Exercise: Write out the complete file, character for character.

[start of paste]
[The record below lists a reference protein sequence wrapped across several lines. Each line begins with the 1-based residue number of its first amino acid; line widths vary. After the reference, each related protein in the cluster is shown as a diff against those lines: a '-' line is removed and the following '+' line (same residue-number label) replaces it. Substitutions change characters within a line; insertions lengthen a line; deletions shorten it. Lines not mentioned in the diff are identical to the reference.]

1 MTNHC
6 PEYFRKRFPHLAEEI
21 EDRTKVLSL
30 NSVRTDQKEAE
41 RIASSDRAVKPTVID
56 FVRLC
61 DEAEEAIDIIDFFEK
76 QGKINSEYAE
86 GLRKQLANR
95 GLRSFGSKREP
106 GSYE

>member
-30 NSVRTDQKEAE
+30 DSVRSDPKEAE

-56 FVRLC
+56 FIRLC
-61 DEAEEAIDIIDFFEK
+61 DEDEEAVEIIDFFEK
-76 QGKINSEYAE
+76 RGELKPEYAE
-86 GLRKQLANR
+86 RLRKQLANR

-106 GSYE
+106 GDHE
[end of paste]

[The record below lists a reference protein sequence wrapped across several lines. Each line begins with the 1-based residue number of its first amino acid; line widths vary. After the reference, each related protein in the cluster is shown as a diff against those lines: a '-' line is removed and the following '+' line (same residue-number label) replaces it. Substitutions change characters within a line; insertions lengthen a line; deletions shorten it. Lines not mentioned in the diff are identical to the reference.]

1 MTNHC
6 PEYFRKRFPHLAEEI
21 EDRTKVLSL
30 NSVRTDQKEAE
41 RIASSDRAVKPTVID
56 FVRLC
61 DEAEEAIDIIDFFEK
76 QGKINSEYAE
86 GLRKQLANR
95 GLRSFGSKREP
106 GSYE

>member
-30 NSVRTDQKEAE
+30 DSVRSDPKEAE

-56 FVRLC
+56 FIRLC
-61 DEAEEAIDIIDFFEK
+61 DEDEEAVEIIDFFEK
-76 QGKINSEYAE
+76 RGELKPEYAE
-86 GLRKQLANR
+86 RLRKQLANR

-106 GSYE
+106 GDHE